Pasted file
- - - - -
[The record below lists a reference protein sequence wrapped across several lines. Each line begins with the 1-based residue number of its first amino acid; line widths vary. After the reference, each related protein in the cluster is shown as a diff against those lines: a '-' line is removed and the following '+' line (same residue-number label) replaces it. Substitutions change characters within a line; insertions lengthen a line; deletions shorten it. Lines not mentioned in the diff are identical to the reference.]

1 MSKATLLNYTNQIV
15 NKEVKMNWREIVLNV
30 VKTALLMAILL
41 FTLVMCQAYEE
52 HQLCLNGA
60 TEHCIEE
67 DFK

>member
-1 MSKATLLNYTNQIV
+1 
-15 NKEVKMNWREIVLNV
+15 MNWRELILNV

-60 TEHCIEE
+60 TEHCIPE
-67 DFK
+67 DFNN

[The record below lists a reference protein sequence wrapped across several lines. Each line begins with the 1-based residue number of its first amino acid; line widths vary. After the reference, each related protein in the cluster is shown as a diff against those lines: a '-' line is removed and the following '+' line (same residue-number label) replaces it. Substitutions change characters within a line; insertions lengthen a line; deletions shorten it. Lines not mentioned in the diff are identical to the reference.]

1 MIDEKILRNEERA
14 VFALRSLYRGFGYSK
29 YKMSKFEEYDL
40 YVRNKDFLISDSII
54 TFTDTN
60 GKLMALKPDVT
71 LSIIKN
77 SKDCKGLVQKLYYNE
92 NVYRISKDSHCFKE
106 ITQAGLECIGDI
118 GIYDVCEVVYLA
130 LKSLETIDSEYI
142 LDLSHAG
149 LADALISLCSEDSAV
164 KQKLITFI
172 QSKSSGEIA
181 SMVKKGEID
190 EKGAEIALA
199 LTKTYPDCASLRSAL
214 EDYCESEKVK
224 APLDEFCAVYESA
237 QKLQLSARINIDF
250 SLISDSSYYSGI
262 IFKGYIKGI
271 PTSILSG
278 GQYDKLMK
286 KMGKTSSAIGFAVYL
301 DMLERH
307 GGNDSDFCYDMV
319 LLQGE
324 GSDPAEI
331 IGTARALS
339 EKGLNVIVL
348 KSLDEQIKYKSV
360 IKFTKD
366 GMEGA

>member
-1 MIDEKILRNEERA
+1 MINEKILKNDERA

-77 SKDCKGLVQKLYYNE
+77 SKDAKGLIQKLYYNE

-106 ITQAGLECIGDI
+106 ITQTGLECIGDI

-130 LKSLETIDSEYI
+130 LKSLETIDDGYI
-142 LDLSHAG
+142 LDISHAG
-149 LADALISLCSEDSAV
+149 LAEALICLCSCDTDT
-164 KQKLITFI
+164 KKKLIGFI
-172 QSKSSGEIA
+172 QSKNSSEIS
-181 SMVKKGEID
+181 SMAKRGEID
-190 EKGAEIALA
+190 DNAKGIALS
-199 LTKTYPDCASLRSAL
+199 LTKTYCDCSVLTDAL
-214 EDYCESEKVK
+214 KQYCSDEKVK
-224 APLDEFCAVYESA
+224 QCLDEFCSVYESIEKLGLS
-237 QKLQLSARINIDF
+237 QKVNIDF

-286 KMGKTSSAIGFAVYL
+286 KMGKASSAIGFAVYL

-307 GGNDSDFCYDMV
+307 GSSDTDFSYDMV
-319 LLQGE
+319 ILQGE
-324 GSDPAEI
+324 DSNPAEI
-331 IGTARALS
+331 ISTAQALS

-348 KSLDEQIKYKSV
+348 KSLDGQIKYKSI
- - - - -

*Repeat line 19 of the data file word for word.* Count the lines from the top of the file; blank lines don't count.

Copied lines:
1 MIDEKILRNEERA